It's hard to tie weather to climate. While news media often speculate that a major catastrophe such as Hurricane Sandy or Hurricane Katrina may be related to global warming, scientists caution that any one weather event is more properly viewed as a response to transient conditions.

Still, the patterns are real. And this week, scientists are pointing out that frequent small floods can be analyzed statistically, and that the link to climate change and sea level rise is reasonable to draw. The New York Times has a report (see: "Seas Are Rising at Fastest Rate in Last 28 Centuries," by Justin Gillis).

"The rise in the sea level contributes only in a limited degree to the huge, disastrous storm surges accompanying hurricanes like Katrina and Sandy," the Times reported. "Proportionally, it has a bigger effect on the nuisance floods that can accompany what are known as king tides. The change in frequency of those tides is striking. For instance, in the decade from 1955 to 1964 at Annapolis, Md., an instrument called a tide gauge measured 32 days of flooding; in the decade from 2005 to 2014, that jumped to 394 days. Flood days in Charleston jumped from 34 in the earlier decade to 219 in the more recent, and in Key West, Fla., the figure jumped from no flood days in the earlier decade to 32 in the more recent." (Below, amateur YouTube video of storm flooding in West Islip on Long Island, New York in January 2016.)

The Times article is based on two scientific efforts. One, a paper in PNAS, the Proceedings of the National Academy of Sciences of the United States of America, is authored by a team of scientists including Rutgers University climate scientist Robert Kopp and German physics professor Stefan Rahmstorf of Potsdam University (see: "Temperature-driven global sea-level variability in the Common Era"). The researchers looked at centuries of geological evidence to conclude that recent sea level rise has kept pace with rising global temperatures. Kopp told the Times, “Physics tells us that sea-level change and temperature change should go hand-in-hand. This new geological record confirms it.” Said Rahmstorf: “I think we can definitely be confident that sea-level rise is going to continue to accelerate if there’s further warming, which inevitably there will be... Ice simply melts faster when the temperatures get higher. That’s just basic physics.”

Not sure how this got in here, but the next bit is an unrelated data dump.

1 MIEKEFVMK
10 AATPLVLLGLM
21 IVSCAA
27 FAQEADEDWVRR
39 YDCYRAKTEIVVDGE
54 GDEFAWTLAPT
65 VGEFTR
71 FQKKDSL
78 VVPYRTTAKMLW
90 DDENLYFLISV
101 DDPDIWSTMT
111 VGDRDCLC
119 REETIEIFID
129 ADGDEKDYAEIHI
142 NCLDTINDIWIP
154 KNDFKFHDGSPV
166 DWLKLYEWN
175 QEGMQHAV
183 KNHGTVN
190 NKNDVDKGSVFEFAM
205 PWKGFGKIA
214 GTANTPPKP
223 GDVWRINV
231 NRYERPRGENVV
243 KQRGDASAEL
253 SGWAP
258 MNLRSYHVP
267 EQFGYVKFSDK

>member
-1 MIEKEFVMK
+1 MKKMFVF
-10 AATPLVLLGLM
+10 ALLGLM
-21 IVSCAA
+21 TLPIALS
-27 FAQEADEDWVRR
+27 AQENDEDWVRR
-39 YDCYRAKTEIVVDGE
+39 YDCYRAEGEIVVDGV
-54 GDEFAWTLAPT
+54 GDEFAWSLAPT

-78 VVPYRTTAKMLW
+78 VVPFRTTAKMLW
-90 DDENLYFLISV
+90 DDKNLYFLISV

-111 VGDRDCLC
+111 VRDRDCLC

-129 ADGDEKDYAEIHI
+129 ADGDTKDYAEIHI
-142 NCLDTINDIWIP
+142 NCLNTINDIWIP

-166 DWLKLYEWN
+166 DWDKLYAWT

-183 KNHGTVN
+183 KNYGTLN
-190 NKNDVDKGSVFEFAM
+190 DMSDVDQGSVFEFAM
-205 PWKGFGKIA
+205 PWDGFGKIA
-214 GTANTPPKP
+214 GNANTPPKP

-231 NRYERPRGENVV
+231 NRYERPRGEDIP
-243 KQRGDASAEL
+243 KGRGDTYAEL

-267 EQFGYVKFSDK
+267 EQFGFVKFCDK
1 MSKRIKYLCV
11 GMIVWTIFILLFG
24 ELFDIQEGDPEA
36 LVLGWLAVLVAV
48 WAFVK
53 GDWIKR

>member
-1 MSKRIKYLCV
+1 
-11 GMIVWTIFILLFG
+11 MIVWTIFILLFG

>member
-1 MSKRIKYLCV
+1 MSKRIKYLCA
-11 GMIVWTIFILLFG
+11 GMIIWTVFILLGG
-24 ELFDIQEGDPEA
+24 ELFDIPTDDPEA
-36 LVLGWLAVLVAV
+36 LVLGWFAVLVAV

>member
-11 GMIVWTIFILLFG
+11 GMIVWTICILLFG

The second report is an analysis of routine tidal flooding records conducted by Benjamin Strauss of the organization Climate Central (see: "The Human Fingerprints on Coastal Floods"). Strauss wrote: "From 1950 through 2014, out of the 8,726 actual nuisance flood days that our analysis identified, 5,809 of them — two-thirds — would not have taken place if you remove Kopp et al.’s central estimate of human-caused global sea level rise. Even using a low estimate — one more than 95 percent likely to be too low — more than 3,500 of the flood days would not have taken place."

The lesson for the future, the scientists say, is clear: Routine seaside flooding is here to stay, it's going to get worse, and coastal dwellers have no choice but to adapt.